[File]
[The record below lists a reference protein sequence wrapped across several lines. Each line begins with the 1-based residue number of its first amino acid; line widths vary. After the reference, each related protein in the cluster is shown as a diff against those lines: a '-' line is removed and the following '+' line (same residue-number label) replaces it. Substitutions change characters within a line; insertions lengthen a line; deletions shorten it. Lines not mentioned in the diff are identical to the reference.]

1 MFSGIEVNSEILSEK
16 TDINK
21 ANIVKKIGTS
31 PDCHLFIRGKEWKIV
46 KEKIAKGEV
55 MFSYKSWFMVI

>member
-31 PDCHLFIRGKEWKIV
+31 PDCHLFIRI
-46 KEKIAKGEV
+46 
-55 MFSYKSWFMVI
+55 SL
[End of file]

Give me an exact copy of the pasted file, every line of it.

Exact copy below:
[The record below lists a reference protein sequence wrapped across several lines. Each line begins with the 1-based residue number of its first amino acid; line widths vary. After the reference, each related protein in the cluster is shown as a diff against those lines: a '-' line is removed and the following '+' line (same residue-number label) replaces it. Substitutions change characters within a line; insertions lengthen a line; deletions shorten it. Lines not mentioned in the diff are identical to the reference.]

1 MFSGIEVNSEILSEK
16 TDINK
21 ANIVKKIGTS
31 PDCHLFIRGKEWKIV
46 KEKIAKGEV
55 MFSYKSWFMVI

>member
-31 PDCHLFIRGKEWKIV
+31 PDCHLFIRI
-46 KEKIAKGEV
+46 
-55 MFSYKSWFMVI
+55 SL